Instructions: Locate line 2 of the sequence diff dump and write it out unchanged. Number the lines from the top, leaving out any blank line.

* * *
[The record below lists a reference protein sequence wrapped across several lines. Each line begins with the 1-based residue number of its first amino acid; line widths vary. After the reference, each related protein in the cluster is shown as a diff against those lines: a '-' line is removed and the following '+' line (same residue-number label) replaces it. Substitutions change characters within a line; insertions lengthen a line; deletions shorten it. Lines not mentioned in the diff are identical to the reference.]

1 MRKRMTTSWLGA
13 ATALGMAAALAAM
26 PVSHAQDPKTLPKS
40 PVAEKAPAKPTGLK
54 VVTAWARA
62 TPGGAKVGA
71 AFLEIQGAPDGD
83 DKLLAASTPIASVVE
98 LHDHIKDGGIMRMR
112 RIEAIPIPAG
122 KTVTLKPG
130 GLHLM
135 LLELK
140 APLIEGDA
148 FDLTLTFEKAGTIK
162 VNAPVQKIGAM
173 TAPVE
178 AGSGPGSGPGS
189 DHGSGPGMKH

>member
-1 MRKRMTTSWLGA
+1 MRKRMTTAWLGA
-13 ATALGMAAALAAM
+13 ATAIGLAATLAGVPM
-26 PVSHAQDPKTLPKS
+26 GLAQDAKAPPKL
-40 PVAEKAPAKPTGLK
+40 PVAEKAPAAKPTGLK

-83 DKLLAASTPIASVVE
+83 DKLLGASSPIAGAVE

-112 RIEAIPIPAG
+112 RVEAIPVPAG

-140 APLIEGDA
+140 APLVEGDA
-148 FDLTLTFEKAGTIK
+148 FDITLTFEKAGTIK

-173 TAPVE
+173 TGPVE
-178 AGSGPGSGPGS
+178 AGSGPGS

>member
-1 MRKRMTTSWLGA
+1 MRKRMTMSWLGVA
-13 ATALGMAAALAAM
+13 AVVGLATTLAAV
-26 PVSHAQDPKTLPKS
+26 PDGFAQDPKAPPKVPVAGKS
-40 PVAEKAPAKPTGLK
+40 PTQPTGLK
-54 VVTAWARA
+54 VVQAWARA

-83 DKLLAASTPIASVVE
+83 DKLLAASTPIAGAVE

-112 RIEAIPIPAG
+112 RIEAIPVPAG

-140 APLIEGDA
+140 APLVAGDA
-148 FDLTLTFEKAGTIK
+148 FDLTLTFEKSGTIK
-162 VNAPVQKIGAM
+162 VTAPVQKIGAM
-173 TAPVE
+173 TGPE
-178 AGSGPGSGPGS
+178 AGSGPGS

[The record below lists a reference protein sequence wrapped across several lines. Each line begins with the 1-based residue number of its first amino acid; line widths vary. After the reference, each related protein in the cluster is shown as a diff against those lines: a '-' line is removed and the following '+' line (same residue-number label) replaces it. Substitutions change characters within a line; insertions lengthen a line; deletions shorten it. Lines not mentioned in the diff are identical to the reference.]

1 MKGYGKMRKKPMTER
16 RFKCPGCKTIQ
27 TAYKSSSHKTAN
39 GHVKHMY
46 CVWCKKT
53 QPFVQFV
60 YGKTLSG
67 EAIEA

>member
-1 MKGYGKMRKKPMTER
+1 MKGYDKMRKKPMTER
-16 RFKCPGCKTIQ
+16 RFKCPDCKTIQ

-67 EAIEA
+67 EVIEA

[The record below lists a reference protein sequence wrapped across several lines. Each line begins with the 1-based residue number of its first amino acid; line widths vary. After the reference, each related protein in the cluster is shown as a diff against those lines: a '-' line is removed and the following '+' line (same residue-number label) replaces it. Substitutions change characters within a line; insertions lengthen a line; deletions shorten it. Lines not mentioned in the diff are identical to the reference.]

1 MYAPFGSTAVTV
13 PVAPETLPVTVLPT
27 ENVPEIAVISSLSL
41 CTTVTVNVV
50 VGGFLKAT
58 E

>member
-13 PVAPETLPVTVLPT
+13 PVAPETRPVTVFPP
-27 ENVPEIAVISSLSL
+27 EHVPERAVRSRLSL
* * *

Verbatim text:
1 MRKRMTTSWLGA